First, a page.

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If I am not wrong the vorbis library does. Also, everytime gcc upgrades from gcc-x.y.z to gcc-x.y+1.w the ABI may break, so we could make that change at that time. –  Luís Fernando Schultz Xavier Nov 7 '10 at 4:17
    
Does vorbis use these types in the public interface, or just internally? I would hope just the latter. Regardless of gcc policy, there's also an issue of library maintainers' policy. If gcc broke their ABIs, they would be pretty damn pissed, and probably institute workarounds to lock in the old type rather than changing with gcc. –  R.. Nov 7 '10 at 5:28
    
@R. Just out of interest, does the linux x86_64 ABI include the fast types (or for that matter anything from stdint)?. It's a slight worry to me that ABI documents often ignore them and hence (one might argue) it is not safe to pass them as parameters unless you static link. –  Steve Jessop Nov 7 '10 at 11:08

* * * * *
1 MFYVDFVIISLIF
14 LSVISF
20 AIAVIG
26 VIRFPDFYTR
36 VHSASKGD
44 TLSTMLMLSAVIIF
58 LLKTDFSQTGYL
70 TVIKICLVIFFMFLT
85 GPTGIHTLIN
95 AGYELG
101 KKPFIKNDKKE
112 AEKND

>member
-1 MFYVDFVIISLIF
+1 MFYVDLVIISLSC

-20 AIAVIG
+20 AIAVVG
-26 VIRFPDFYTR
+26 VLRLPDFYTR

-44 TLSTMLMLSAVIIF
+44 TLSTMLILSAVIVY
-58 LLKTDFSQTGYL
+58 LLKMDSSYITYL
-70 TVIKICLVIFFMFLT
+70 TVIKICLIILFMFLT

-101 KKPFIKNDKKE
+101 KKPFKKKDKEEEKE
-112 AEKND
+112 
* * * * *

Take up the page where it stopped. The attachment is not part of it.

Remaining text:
@Steve: I think we're working with slightly different meanings of the word ABI. Your question seems to be about published documentation, which I'm not sure about, while my idea of ABI is "any implementation details which affect the ability to link object files produced by different tools (or versions of the same tool) for the same machine architecture, OS, and API". Of course depending on your view of what constitutes API, one might say that this is really already an issue at the API level before you even get to ABI, but I usually consider implementation of types to be an ABI issue. –  R.. Nov 7 '10 at 12:11
    
@Steve Jessop: Linux uses the SYS V x86-64 ABI, and it does not specify those types. –  caf Nov 7 '10 at 13:03